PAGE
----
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J Mol Biol. 2003 Apr 11;327(5):945-72.

The sigmaE regulon and the identification of additional sporulation genes in Bacillus subtilis.

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Department of Molecular and Cellular Biology, Harvard University Biological Laboratories, 16 Divinity Avenue, Cambridge, MA 02138, USA.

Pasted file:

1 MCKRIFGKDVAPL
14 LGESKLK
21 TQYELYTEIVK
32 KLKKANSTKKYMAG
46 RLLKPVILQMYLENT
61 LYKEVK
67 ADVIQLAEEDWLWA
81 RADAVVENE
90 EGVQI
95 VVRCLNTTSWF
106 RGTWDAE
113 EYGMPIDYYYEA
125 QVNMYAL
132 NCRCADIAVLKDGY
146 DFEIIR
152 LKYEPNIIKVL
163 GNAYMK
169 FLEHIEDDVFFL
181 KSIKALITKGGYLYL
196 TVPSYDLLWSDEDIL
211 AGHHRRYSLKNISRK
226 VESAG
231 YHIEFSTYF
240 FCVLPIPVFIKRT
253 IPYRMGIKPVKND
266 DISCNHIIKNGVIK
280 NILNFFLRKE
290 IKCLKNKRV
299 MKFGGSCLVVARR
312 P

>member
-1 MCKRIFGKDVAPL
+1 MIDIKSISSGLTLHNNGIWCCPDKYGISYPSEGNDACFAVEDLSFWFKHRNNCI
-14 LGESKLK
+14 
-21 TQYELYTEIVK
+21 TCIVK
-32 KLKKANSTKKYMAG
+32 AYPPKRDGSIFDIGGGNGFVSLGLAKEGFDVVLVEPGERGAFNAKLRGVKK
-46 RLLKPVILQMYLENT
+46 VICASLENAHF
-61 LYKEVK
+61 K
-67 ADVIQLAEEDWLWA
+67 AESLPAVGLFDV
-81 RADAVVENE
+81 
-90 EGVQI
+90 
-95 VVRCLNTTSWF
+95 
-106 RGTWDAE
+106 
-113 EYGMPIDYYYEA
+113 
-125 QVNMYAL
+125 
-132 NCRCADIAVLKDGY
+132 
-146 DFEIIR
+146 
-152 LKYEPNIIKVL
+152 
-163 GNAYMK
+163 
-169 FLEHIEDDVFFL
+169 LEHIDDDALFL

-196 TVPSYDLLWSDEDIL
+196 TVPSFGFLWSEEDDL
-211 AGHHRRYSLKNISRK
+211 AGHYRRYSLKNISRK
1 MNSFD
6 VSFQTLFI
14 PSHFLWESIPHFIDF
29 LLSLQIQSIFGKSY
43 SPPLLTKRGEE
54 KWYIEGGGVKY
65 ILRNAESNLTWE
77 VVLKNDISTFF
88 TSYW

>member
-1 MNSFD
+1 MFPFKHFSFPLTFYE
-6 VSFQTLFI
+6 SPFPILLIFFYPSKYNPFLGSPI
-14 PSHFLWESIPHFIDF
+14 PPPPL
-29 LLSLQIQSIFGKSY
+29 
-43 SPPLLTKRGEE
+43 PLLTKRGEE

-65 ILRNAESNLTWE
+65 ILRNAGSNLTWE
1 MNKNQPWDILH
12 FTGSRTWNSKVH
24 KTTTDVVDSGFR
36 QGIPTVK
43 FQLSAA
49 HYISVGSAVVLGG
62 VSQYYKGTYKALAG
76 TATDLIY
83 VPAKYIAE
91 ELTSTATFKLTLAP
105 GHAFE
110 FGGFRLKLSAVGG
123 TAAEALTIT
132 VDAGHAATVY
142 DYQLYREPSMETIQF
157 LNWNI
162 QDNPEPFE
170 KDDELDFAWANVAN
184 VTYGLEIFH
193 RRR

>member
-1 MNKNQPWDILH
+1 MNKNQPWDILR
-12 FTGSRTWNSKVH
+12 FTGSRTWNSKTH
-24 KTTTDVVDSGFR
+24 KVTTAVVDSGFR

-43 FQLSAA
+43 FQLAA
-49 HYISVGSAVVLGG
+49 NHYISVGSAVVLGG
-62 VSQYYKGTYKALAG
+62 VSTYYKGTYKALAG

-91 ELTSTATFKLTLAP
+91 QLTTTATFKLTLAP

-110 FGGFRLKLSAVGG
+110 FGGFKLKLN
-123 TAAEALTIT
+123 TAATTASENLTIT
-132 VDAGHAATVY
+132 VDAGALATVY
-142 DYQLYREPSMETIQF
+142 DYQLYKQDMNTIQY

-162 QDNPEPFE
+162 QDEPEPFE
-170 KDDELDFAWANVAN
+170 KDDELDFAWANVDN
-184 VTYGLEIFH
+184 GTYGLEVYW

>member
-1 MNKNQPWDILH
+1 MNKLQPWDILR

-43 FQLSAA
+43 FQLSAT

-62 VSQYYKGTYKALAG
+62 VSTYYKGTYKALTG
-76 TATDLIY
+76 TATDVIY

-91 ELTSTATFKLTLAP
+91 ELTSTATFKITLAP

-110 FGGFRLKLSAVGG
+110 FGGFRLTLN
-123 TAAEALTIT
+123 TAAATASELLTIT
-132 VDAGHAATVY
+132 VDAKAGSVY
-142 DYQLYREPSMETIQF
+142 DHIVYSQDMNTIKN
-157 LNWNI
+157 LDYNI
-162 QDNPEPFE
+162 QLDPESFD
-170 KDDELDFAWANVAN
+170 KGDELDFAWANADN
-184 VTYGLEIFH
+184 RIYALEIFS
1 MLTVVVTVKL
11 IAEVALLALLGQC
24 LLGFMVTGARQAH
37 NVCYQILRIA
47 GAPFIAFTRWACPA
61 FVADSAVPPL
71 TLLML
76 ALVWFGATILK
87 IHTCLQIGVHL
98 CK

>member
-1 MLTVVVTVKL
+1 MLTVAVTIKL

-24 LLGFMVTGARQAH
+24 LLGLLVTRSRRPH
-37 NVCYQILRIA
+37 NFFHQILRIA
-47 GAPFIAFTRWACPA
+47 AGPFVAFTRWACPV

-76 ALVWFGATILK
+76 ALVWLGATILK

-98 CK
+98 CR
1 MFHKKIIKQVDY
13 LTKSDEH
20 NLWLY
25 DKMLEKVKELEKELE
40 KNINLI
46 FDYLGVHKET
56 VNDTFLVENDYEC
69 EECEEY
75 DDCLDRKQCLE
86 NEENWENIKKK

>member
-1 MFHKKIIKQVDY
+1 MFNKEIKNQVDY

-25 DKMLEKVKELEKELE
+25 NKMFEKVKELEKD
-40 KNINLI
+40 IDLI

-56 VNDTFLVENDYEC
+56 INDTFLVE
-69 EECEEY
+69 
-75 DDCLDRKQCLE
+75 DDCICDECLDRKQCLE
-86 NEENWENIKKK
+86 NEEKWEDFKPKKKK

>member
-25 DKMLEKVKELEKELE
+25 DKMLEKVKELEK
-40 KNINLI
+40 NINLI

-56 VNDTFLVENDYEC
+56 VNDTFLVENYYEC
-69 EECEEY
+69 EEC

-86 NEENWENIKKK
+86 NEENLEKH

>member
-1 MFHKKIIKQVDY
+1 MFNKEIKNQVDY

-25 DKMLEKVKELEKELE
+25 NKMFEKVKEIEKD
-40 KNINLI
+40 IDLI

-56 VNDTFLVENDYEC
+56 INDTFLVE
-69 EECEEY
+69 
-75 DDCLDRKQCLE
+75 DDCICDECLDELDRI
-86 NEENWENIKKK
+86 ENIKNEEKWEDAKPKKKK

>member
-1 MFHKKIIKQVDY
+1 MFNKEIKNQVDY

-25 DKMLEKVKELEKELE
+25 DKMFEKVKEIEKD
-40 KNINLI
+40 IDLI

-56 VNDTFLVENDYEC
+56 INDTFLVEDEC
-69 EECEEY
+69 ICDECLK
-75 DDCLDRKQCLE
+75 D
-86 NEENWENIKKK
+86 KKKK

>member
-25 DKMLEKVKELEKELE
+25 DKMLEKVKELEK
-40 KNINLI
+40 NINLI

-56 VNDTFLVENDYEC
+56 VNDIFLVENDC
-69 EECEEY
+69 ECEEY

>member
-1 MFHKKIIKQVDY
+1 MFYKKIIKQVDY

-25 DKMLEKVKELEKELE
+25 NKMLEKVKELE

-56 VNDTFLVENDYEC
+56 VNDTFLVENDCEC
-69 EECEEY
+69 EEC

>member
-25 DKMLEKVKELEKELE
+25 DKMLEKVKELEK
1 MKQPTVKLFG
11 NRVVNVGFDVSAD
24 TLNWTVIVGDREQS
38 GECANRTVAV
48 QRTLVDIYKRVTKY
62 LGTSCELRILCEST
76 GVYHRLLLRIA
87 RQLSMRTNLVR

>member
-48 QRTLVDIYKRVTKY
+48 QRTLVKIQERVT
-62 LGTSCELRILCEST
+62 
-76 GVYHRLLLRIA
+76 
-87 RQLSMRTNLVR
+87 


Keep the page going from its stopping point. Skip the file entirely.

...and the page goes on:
We report the identification and characterization on a genome-wide basis of genes under the control of the developmental transcription factor sigma(E) in Bacillus subtilis. The sigma(E) factor governs gene expression in the larger of the two cellular compartments (the mother cell) created by polar division during the developmental process of sporulation. Using transcriptional profiling and bioinformatics we show that 253 genes (organized in 157 operons) appear to be controlled by sigma(E). Among these, 181 genes (organized in 121 operons) had not been previously described as members of this regulon. Promoters for many of the newly identified genes were located by transcription start site mapping. To assess the role of these genes in sporulation, we created null mutations in 98 of the newly identified genes and operons. Of the resulting mutants, 12 (in prkA, ybaN, yhbH, ykvV, ylbJ, ypjB, yqfC, yqfD, ytrH, ytrI, ytvI and yunB) exhibited defects in spore formation. In addition, subcellular localization studies were carried out using in-frame fusions of several of the genes to the coding sequence for GFP. A majority of the fusion proteins localized either to the membrane surrounding the developing spore or to specific layers of the spore coat, although some fusions showed a uniform distribution in the mother cell cytoplasm. Finally, we used comparative genomics to determine that 46 of the sigma(E)-controlled genes in B.subtilis were present in all of the Gram-positive endospore-forming bacteria whose genome has been sequenced, but absent from the genome of the closely related but not endospore-forming bacterium Listeria monocytogenes, thereby defining a core of conserved sporulation genes of probable common ancestral origin. Our findings set the stage for a comprehensive understanding of the contribution of a cell-specific transcription factor to development and morphogenesis.

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